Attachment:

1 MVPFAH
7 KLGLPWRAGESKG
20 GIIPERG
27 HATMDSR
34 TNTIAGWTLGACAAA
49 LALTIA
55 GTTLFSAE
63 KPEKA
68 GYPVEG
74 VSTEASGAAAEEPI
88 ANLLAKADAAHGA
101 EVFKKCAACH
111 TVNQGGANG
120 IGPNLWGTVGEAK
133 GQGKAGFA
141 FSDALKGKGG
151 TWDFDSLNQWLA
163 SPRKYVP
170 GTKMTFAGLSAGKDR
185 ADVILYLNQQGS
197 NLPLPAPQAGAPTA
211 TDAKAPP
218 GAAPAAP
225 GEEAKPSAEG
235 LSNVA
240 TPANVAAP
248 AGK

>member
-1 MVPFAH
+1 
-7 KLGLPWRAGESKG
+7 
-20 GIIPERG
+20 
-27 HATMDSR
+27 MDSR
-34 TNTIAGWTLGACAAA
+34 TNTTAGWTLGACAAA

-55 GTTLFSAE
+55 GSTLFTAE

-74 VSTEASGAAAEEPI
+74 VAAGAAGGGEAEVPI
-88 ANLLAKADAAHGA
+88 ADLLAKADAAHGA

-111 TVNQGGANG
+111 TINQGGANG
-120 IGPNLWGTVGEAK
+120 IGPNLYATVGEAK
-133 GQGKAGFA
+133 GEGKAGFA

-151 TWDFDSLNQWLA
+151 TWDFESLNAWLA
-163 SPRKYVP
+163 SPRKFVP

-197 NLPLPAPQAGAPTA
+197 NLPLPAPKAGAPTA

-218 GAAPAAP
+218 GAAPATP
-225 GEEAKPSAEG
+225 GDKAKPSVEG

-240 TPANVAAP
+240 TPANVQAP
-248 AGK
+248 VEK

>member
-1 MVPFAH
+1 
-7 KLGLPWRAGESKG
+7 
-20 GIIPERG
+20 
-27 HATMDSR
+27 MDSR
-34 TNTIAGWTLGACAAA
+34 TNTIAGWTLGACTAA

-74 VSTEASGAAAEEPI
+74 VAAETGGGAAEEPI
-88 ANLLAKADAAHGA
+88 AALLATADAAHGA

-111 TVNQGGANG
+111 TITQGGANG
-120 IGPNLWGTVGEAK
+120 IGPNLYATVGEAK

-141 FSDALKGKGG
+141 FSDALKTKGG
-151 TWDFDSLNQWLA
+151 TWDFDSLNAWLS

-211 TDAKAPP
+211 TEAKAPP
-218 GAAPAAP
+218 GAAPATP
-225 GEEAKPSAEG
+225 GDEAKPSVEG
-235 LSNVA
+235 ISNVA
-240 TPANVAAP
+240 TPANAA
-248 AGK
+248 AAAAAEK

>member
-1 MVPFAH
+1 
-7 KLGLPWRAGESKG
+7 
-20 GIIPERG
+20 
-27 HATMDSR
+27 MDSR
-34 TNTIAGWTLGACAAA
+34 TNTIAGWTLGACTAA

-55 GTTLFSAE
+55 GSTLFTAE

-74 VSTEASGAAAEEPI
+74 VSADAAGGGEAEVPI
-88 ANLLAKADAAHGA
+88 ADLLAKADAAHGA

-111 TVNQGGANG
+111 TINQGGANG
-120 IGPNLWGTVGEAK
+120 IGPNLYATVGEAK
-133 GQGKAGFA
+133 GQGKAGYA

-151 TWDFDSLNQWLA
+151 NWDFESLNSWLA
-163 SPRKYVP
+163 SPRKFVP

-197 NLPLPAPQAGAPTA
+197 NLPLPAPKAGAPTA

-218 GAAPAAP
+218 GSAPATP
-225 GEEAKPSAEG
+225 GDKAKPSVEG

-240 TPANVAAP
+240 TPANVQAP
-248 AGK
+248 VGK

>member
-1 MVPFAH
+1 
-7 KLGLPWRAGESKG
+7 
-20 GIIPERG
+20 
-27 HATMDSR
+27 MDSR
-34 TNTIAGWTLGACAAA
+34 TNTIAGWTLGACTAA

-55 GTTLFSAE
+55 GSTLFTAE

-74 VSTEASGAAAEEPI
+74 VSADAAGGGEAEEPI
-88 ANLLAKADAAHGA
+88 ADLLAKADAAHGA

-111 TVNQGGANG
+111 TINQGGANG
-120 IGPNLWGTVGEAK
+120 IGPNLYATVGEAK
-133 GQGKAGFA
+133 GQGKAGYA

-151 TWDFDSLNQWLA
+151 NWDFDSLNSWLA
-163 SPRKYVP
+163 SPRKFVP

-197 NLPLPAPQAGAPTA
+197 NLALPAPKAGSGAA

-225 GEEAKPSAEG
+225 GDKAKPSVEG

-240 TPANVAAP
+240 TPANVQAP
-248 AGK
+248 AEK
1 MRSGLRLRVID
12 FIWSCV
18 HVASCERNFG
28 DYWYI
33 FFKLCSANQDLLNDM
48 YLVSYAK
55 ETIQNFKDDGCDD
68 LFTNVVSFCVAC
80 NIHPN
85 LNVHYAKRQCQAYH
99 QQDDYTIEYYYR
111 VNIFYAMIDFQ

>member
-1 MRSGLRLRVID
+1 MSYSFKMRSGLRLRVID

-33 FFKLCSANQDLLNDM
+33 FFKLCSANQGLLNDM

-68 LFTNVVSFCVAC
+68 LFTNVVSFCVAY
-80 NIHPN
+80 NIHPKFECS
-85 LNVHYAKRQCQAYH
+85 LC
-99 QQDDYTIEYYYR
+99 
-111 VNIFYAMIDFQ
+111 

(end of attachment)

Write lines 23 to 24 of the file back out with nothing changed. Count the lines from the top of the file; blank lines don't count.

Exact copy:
218 GAAPAAP
225 GEEAKPSAEG